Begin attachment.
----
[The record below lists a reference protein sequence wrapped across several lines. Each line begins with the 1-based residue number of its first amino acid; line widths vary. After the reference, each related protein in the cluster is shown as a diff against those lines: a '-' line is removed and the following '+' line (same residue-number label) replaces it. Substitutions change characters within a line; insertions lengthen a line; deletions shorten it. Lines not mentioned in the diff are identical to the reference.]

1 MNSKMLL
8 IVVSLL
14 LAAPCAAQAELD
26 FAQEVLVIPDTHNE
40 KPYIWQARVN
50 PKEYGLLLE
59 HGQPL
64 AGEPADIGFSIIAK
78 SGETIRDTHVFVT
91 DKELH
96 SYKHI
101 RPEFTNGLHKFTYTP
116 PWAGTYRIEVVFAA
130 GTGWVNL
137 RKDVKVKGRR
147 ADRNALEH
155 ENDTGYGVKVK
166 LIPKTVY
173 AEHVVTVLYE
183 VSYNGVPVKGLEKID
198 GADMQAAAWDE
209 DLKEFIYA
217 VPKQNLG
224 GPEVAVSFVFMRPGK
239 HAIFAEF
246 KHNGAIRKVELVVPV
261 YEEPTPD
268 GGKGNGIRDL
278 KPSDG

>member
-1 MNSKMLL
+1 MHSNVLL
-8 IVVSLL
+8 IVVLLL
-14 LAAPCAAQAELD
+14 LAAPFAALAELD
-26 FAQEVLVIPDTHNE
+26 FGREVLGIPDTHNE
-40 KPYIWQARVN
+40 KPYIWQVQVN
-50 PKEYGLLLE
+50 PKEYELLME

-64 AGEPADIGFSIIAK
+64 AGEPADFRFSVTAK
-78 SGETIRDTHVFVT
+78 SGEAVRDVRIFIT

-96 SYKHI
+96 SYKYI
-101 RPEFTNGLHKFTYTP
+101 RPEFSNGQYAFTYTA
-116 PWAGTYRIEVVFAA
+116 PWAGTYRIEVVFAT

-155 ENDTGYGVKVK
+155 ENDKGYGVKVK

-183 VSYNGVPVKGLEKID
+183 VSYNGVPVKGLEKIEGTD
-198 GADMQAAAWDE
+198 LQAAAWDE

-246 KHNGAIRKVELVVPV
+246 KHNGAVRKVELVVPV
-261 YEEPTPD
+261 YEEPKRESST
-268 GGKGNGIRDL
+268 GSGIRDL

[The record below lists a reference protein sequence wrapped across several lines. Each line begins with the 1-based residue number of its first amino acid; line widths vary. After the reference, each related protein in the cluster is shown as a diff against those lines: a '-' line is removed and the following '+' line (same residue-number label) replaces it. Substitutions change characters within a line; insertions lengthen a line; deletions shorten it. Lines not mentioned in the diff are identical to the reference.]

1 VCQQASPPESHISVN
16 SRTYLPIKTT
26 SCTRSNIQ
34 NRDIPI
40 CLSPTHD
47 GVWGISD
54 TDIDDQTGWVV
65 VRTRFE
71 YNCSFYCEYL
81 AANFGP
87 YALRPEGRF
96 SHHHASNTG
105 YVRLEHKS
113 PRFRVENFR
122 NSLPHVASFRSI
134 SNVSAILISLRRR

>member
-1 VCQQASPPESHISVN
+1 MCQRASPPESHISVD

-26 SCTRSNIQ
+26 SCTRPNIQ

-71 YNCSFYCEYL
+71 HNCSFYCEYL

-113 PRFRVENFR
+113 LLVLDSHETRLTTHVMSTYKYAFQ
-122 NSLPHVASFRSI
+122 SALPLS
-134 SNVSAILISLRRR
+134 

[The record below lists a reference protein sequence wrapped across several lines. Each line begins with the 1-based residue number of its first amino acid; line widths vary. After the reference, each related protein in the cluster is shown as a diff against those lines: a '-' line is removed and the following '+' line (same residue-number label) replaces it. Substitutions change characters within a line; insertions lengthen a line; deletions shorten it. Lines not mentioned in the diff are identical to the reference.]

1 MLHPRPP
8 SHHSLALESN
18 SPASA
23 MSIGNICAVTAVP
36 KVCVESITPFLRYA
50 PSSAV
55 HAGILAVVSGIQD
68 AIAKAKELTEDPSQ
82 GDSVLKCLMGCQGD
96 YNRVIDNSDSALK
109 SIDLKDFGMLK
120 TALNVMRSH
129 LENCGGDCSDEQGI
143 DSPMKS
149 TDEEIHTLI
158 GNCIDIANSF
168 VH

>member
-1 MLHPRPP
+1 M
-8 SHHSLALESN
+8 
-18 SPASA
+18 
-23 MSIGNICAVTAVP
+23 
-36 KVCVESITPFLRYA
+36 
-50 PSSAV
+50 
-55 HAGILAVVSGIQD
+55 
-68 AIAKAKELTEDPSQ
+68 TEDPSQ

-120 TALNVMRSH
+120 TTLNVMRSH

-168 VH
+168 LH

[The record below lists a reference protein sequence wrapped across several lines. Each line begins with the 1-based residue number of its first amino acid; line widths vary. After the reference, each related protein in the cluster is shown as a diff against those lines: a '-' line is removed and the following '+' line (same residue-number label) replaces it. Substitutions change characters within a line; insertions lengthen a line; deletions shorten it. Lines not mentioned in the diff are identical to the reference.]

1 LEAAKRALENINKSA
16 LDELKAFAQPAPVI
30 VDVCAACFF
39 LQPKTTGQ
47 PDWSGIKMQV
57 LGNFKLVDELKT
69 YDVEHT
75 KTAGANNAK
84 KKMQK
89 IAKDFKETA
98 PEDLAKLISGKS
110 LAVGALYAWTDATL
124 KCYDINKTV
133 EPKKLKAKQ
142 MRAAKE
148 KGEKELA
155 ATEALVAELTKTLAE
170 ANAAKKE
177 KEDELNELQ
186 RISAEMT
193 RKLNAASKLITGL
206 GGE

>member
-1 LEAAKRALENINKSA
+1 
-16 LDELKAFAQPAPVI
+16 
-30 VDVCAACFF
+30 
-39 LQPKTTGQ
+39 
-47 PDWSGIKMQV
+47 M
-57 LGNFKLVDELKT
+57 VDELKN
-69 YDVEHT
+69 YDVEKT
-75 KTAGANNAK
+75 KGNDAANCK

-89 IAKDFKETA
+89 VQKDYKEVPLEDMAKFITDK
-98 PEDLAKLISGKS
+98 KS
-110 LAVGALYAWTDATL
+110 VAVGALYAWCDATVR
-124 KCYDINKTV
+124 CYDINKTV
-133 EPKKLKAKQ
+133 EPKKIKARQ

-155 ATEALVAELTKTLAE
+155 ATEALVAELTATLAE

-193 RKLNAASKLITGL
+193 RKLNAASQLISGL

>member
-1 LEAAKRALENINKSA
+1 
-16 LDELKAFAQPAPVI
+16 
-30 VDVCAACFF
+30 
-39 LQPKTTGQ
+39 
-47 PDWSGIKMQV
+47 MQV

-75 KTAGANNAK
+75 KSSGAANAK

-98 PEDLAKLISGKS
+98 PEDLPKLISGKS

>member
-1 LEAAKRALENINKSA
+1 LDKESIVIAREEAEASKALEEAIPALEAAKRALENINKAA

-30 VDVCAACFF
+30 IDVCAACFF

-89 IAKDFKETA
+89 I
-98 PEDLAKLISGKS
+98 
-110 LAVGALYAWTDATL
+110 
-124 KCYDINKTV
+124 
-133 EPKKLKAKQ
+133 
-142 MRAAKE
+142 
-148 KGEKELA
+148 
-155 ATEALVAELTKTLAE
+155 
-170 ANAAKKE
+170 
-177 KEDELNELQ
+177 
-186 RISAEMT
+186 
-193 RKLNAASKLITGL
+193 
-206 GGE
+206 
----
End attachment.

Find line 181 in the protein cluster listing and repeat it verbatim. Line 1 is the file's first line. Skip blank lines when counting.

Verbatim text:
-124 KCYDINKTV